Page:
I applaud the Supreme Court's decision to scrap the "Miranda warning" nonsense ("Supreme Court says suspects must tell police they want to be silent during interrogation," June 1). If it was needed in the past, it is needed no more. With its ubiquitous appearance in several decades worth of TV police and lawyer shows, I'm willing to bet that if a poll were conducted, asking each respondent to complete these two sentences often heard on the TV, "You have the right to remain . . ." and "Oh say, can you see . . .," many more people would be able to complete the first than they would the second, and could go on to explain the rest of the warning.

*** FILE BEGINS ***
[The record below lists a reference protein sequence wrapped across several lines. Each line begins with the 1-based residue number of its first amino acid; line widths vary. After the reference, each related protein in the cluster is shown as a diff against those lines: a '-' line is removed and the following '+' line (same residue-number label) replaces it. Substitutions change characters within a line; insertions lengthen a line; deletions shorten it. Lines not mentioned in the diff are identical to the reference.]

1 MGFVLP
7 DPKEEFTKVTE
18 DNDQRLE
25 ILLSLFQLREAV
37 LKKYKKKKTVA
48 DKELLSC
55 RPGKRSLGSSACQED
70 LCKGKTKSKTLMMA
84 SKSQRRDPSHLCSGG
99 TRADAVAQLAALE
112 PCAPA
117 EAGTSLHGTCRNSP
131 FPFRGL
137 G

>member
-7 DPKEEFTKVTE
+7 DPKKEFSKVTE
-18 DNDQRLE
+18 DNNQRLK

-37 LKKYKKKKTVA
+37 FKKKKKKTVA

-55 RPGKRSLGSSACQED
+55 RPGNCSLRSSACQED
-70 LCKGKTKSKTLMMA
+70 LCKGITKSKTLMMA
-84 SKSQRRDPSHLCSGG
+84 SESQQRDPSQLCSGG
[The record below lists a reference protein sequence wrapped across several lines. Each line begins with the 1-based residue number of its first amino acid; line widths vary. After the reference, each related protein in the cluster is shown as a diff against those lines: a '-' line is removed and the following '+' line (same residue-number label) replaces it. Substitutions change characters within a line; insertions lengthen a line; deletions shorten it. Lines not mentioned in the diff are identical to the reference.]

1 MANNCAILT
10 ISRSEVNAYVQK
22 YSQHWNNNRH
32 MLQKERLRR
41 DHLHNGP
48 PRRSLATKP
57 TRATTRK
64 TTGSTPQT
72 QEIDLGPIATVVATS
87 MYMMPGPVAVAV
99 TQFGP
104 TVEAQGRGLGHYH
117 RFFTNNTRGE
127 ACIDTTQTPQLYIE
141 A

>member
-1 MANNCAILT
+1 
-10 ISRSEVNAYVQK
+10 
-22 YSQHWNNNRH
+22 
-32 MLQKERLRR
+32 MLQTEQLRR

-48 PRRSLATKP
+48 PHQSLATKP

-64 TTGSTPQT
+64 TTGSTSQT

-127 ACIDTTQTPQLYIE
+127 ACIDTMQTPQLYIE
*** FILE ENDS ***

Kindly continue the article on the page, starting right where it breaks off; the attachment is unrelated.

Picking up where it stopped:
Anyone who disagrees with the Court's decision could consider proposing these remedies: School attendance for a certain number of years is mandatory. Each year, students could be made to complete a 15-minute lesson explaining this right and its application. In later years, they would be required to memorize and recite the "warning," and write a brief paragraph explaining how the right applies to them personally. This could also be a requirement for obtaining citizenship. Legal visitors could be given the warning and a pamphlet explaining it, when their passport is examined at customs. All others beware. Terrorists? Tough luck.
I really don't see what all the fuss is about. Let educators educate, and let law enforcement officers enforce the law.
Jeffry D. Mueller, Eldersburg